The Internal Family System
Since I discovered my inner child early in my recovery process, I have worked hard to establish a relationship with my inner parts. I have allowed them to be mean to me as they have worked through their anger and grief. I have allowed them to be heard. They have told me their stories, many times for the first time. I have always expressed how we were in this process together. I would never leave them. I would never abandon them. I would not don another mask to quiet them again.
I have written and spoke for many years about the need to treat our inner parts in age-appropriate ways, so they would have the opportunity to finally grow up and become a part of the whole. This could mean integration or it could just mean cooperation. It depends on your take. But one thing is for sure. They are no longer an outsider. I have often cautioned against labeling inner parts as inner critics because it leaves the impression that we can “throw them out”. I have always seen that view point as dangerous.
But I have always been open to new concepts and ideas around recovery. Honestly, my openness has been one of the greatest success factors in my recovery. So when I came to the realization this morning that there might be something else going on, I was confused and concerned. Let me explain.
The Other Part
Lately, I have been working with a new part who seemed to be 20-something. This didn’t surprise me. I know from my friends with DID that older alters are very common. And it made sense. I have been traveling up the age order with my work, so this was a natural progression. I noticed that she was quite adamant about her opinions and very logical. She was so logical that she has convinced me at times that she was the only logical one. Her opinions are very fear-based and she thinks my higher self is a trickster with nothing but evil intentions. Needless to say, establishing trust has been a challenge. I wasn’t sure how or if I would get through to her.
This weekend, I had a major physical shift in my neck. This area has been a fundamental physical component in my recovery. My throat was impacted by physical, emotional and verbal abuse when I was growing up. Since this journey has been about regaining my voice, it is not surprising to me. But right after the shift, I felt a strong drive to journal my feelings. Something needed to be said. It sounded a lot like my 20-something part. But when I started writing, it was much more hostile than she had been in past. The message could be paraphrased to “you have messed up now”. I took it to mean that something she was trying to protect or secure had just been opened for healing. And she was furious about it.
And that may be true. But this morning, I had another urge to write and it was more of the hostile approach from the weekend. It was very harsh. It was as severe as the verbal abuse from my parents. I didn’t take it personally. I knew it was an aspect of me. But my response surprised me most of all. Instead of trying to convince her that it would be okay and I would be there for her no matter what, I took a different approach. I told her that while I would love to take this journey with her, I would be glad to do it without her. I told her that if she felt the strong need to leave, then she should go.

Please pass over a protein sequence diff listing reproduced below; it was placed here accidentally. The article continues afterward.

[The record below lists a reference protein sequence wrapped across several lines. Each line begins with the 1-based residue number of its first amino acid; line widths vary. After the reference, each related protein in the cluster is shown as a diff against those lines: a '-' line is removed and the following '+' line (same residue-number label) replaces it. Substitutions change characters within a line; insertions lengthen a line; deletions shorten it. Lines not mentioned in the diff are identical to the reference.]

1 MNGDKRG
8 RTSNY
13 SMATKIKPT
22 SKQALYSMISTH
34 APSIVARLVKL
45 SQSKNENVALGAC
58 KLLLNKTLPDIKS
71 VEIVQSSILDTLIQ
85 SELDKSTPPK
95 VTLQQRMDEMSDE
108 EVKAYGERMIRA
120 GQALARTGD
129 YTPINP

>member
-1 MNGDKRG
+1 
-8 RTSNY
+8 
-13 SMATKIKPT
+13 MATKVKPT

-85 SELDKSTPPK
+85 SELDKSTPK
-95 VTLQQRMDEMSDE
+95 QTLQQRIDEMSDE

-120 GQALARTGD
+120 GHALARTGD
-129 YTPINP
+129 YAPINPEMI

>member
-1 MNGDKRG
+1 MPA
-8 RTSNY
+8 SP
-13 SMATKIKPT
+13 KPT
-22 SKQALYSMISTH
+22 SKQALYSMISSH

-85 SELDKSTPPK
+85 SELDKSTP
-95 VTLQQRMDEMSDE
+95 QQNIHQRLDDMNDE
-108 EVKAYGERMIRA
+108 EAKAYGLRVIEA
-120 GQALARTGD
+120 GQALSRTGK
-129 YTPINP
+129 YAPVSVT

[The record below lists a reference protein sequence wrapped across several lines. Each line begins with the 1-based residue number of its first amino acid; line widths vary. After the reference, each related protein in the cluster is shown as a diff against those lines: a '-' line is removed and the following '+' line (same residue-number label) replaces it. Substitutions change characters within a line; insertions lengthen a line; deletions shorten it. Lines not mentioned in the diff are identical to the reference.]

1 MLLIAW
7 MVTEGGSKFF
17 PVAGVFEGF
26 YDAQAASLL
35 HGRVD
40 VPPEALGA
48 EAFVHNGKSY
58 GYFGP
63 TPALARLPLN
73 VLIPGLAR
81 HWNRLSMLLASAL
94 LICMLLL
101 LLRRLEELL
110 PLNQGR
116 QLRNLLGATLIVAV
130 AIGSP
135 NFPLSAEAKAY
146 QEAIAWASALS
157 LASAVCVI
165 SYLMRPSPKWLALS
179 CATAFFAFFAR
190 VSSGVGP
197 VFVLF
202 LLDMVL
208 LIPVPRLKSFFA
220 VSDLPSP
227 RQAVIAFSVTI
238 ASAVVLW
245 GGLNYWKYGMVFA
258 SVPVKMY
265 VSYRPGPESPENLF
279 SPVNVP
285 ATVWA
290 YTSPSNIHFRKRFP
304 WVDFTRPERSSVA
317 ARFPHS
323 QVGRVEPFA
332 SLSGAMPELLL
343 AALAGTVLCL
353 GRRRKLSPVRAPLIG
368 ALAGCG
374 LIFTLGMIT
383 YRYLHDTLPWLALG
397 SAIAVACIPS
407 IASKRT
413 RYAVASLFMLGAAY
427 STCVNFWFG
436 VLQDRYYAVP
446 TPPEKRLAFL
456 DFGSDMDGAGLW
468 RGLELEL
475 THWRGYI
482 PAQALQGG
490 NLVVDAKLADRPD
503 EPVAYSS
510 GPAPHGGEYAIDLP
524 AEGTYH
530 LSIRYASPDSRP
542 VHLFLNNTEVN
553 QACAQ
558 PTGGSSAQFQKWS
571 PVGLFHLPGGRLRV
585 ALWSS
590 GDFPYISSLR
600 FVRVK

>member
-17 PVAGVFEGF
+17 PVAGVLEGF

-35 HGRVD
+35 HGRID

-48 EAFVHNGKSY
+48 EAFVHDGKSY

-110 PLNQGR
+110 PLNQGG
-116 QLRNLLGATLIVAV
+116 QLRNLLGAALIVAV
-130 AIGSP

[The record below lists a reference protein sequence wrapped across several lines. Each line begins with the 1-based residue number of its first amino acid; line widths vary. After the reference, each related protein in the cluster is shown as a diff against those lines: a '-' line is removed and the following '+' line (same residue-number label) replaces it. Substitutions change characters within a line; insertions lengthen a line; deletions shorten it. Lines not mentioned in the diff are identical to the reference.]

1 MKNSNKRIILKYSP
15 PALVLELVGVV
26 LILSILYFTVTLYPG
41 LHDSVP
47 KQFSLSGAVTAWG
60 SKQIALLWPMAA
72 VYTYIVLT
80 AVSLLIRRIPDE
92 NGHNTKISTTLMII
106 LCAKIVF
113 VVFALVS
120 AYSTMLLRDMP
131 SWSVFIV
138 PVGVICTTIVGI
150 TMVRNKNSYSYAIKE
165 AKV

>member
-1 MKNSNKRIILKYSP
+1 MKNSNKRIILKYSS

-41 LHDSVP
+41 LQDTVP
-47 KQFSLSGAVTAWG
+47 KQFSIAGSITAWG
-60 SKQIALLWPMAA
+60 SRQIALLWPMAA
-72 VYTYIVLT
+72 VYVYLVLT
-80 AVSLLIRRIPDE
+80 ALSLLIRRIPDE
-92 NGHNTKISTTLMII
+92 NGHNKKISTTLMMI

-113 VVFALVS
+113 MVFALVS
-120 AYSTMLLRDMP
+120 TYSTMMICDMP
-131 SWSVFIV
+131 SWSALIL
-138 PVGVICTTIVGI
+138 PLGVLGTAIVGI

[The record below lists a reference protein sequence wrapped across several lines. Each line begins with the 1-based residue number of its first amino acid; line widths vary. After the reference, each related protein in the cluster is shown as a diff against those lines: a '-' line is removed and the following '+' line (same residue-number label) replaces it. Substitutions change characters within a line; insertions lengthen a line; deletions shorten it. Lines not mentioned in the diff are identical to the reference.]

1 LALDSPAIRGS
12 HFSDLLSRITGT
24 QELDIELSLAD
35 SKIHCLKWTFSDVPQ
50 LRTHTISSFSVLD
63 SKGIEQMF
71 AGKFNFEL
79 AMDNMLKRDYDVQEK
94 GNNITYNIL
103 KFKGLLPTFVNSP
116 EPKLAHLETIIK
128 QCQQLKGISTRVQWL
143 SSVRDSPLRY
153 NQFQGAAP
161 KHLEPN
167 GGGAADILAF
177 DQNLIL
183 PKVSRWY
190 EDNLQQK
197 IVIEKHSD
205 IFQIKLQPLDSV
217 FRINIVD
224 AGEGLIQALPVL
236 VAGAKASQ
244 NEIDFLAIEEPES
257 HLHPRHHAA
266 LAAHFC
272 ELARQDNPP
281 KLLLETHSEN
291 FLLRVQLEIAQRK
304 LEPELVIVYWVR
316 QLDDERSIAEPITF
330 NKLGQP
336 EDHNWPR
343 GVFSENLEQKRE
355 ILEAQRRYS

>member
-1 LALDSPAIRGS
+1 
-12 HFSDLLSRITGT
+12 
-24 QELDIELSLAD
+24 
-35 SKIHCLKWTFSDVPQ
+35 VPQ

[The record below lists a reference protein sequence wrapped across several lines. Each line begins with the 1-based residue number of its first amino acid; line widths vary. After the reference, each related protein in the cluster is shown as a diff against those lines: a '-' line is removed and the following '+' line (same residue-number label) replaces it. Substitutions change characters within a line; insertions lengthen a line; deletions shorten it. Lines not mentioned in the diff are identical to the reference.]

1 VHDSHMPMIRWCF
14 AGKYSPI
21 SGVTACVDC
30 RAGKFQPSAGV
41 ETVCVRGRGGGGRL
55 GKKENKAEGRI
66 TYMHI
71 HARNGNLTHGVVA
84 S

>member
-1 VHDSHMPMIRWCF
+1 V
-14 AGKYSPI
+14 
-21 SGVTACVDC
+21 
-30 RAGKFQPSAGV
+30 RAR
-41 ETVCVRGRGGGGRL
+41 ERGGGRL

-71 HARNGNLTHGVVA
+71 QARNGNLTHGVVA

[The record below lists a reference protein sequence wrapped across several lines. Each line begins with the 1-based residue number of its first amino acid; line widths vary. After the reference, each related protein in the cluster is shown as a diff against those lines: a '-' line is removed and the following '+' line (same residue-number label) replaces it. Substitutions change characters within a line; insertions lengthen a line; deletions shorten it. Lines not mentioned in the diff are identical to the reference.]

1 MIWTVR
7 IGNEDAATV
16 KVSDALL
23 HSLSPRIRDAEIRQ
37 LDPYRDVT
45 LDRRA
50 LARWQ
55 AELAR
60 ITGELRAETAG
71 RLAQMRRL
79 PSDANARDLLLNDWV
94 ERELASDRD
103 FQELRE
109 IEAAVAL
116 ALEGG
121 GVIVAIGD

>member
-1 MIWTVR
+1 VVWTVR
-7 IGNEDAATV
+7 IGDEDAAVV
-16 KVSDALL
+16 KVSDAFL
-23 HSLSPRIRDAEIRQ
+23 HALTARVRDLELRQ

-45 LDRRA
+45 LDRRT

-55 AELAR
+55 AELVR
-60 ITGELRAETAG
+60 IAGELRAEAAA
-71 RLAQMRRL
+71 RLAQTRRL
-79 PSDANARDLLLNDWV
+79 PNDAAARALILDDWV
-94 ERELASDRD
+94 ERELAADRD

I was stunned by my response. And I was confused. There is no part of me that can up and leave. That isn’t possible. We have to work together. Then two words hit me from out of nowhere: false self. I was dumbfounded. How could this be a false self? A false self was a mask. A false self wasn’t an entity, was it? I had never heard of such a thing. Could the false self be an actual entity that lived as a part? Was it possible to kick this part out? Is that an aspect of letting go that I had not considered? I know this false self did a great job of hiding from consciousness. Until this morning, I had not recognized this part. She became so angry, she blew her cover.
But this false self has kept me alive for my adult life. She has a very specific approach to life that has worked well for her. In many ways, she uses my strengths but takes them to an extreme. She is independent, distrusting of others, self-serving, independent, willful, controlling, independent, highly logical and full of evidence of the rotten world around her. Did I mention she is independent? She doesn’t want help from others, least of all me. She doesn’t want to cooperate with me. She doesn’t want to explore new options. She wants to stay safe, no matter what the cost to others. And she does not see how my plan of trust, openness and vulnerability is a safe one. She will not change for the sake of my goals. She will not get on board.
So I must let her go. I must let go of all the defenses that saved my life in the first forty years because they don’t serve me any longer. She must pack her bags and go back where she came from. And I must unearth my real, true, whole self, the self who has been waiting to emerge. Or maybe I will do nothing at all. Maybe she is just waiting for the space, the room to move back in. Maybe I have been waiting for her too.